Late Sunday night I found out that I would need to come up with a school assembly because the person leading couldn’t make it. So I decided to reflect on something that had occupied my thoughts recently… Disney’s Moana!
I first saw Moana whilst on a plane during the Easter holidays and have owned the DVD since its release a few weeks ago. To be honest, Disney films are something of a guilty pleasure – I look forward to their release more than anything else Hollywood has to offer because I can watch these with my family again and again… and again… and… again!
So what can we learn from Moana when held in the light of the Gospel of 13th Sunday in Ordinary Time, Year A? Warning: SPOILERS!!!
Baptism & Calling
When Moana was just a little girl she was drawn to the ocean. But her father, the island chief, had banned his people from sailing beyond the reef a short way out to sea. It was Moana’s grandmother that encouraged Moana’s calling and witnessed her ‘Baptism’ by the ocean. Not only was she ‘wet by the waters’ but she is given a personal calling and mission. This is the same as all who are Baptised. However, like many children baptised today, it is Moana’s grandparent that tries to nurture and encourage this calling, whilst her parent continues to frustrate this calling, banning her from leaving the island and responding to this calling as she grows. How many of our young Catholics are baptised because of the encouragement and faith of grandparents in contrast to the apathy of the child’s parents?
Confirmation & Mission
Moana’s people have a problem – death is creeping onto their island killing the fish and coconuts! As she comes of age, Moana suggests that the solution could be found beyond the reef. This is confirmed when her Grandmother introduces her to the history of her people and Moana’s own history – her calling by the ocean. Moana discovers that her people were voyagers with great freedom and prosperity and they roamed the ocean. However, the heart of their goddess who sustained life was stolen and must be returned. This is why death is spreading across the islands.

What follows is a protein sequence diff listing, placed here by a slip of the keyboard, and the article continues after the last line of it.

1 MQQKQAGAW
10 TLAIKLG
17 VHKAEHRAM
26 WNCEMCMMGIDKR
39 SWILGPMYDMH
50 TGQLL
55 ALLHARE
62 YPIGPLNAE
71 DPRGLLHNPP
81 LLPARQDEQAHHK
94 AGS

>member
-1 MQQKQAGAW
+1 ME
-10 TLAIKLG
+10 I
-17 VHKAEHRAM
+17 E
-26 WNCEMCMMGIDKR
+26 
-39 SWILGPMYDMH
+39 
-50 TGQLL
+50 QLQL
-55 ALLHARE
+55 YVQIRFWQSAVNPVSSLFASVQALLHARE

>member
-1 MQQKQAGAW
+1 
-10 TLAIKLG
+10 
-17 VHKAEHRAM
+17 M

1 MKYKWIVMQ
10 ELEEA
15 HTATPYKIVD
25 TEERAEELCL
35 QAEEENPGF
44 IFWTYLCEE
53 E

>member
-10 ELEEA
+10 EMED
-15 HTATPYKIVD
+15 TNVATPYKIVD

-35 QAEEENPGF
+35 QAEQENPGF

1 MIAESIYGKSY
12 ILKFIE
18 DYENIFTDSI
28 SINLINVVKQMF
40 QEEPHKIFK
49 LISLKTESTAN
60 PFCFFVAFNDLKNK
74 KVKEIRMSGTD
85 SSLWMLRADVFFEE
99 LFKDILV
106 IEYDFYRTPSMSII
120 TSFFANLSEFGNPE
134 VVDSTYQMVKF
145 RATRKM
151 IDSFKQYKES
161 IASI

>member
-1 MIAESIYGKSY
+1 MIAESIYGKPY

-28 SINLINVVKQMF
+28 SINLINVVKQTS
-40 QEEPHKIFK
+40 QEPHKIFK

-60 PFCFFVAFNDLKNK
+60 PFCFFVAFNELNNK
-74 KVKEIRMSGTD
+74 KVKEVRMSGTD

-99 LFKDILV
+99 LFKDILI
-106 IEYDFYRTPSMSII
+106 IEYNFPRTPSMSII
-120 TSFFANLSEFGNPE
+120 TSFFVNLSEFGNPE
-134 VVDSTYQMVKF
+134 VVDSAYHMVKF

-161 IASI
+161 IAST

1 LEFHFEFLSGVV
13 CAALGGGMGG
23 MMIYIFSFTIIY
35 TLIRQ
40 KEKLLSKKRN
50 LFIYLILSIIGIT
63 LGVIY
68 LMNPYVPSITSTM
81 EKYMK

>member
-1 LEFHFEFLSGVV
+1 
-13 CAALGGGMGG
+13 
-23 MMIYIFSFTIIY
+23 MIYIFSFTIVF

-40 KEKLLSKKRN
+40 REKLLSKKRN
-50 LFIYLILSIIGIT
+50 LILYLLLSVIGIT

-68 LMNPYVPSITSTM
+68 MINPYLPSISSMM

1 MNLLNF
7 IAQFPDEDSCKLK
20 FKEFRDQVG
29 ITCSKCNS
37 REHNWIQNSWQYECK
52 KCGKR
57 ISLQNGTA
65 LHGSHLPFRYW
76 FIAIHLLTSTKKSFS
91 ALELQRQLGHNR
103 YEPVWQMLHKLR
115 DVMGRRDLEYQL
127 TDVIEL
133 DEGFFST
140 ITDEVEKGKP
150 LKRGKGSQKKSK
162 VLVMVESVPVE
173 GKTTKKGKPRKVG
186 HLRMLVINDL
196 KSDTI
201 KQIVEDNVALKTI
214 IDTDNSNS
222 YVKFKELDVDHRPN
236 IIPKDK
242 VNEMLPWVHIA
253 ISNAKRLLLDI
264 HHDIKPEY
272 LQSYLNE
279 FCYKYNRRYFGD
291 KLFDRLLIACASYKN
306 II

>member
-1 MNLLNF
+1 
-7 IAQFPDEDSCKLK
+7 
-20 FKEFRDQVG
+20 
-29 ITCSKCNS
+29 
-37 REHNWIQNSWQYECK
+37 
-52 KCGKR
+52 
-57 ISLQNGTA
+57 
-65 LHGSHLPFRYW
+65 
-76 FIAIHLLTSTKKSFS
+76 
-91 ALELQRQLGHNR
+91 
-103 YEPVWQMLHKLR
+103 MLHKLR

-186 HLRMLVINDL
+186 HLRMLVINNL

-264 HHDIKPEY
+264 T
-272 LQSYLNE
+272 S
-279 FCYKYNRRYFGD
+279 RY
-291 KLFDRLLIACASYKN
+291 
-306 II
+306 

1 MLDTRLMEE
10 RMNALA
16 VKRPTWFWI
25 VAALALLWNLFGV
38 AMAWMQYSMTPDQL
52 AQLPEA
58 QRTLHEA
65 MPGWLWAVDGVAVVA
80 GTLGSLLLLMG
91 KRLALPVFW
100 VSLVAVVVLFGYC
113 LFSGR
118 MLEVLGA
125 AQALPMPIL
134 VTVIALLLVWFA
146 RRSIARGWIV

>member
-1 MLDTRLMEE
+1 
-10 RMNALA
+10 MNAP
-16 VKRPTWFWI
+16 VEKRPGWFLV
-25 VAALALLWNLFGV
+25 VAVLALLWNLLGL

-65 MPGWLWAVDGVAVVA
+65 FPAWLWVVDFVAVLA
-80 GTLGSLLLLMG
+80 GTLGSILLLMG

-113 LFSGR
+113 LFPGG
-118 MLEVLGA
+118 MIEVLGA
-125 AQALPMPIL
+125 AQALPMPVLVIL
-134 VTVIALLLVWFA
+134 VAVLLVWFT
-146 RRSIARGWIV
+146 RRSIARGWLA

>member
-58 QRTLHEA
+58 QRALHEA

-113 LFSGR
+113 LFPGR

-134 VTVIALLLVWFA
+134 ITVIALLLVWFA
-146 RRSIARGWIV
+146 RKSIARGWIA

Through the encouragement of her grandmother, and the connection to the childhood experience of her ‘baptism’, Moana’s mission becomes clear, that she is to return the heart of the goddess. Through her ‘confirmation’, she discovers that the heart of the goddess was given to her at her ‘baptism’ but she never appreciated it because her father never encouraged her and her grandmother was presumed to be crazy.
The Priesthood & The Church
Because of the mission ahead, Moana seeks the help of long estranged demi-god Maui, only to find that he is a self-absorbed, arrogant, ego-maniac who has turned his back on ungrateful mortals. Maui gave so much to man, even to the point of stealing the heart of the goddess Ta Fiti, just to make his people happy. Maui is now isolated and burnt out! I will leave it for you to compare your own parish priest!
However we eventually see another side of Maui too. With the support of Moana he grows in love and charity, teaching her to navigate for herself and equipping her for lay-leadership of her people on return from the mission. Hopefully this is the model of priesthood you experience in your parish!